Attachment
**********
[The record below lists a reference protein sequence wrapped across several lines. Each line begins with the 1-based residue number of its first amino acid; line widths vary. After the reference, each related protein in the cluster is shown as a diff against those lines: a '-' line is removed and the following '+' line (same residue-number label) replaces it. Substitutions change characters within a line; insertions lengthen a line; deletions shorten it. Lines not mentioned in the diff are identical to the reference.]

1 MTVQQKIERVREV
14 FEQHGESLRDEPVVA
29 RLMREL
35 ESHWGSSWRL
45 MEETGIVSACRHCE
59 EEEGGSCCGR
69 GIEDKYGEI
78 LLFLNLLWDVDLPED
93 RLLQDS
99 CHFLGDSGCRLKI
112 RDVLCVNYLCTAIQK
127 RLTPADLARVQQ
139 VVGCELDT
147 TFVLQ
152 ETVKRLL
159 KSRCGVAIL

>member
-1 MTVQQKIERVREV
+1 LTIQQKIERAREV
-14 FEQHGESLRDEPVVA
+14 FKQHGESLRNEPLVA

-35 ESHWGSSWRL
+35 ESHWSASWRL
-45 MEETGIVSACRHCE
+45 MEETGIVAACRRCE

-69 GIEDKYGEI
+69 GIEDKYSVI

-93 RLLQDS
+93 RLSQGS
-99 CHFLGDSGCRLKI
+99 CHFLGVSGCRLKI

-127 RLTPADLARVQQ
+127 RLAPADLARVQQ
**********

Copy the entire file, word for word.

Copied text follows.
[The record below lists a reference protein sequence wrapped across several lines. Each line begins with the 1-based residue number of its first amino acid; line widths vary. After the reference, each related protein in the cluster is shown as a diff against those lines: a '-' line is removed and the following '+' line (same residue-number label) replaces it. Substitutions change characters within a line; insertions lengthen a line; deletions shorten it. Lines not mentioned in the diff are identical to the reference.]

1 MTVQQKIERVREV
14 FEQHGESLRDEPVVA
29 RLMREL
35 ESHWGSSWRL
45 MEETGIVSACRHCE
59 EEEGGSCCGR
69 GIEDKYGEI
78 LLFLNLLWDVDLPED
93 RLLQDS
99 CHFLGDSGCRLKI
112 RDVLCVNYLCTAIQK
127 RLTPADLARVQQ
139 VVGCELDT
147 TFVLQ
152 ETVKRLL
159 KSRCGVAIL

>member
-1 MTVQQKIERVREV
+1 LTIQQKIERAREV
-14 FEQHGESLRDEPVVA
+14 FKQHGESLRNEPLVA

-35 ESHWGSSWRL
+35 ESHWSASWRL
-45 MEETGIVSACRHCE
+45 MEETGIVAACRRCE

-69 GIEDKYGEI
+69 GIEDKYSVI

-93 RLLQDS
+93 RLSQGS
-99 CHFLGDSGCRLKI
+99 CHFLGVSGCRLKI

-127 RLTPADLARVQQ
+127 RLAPADLARVQQ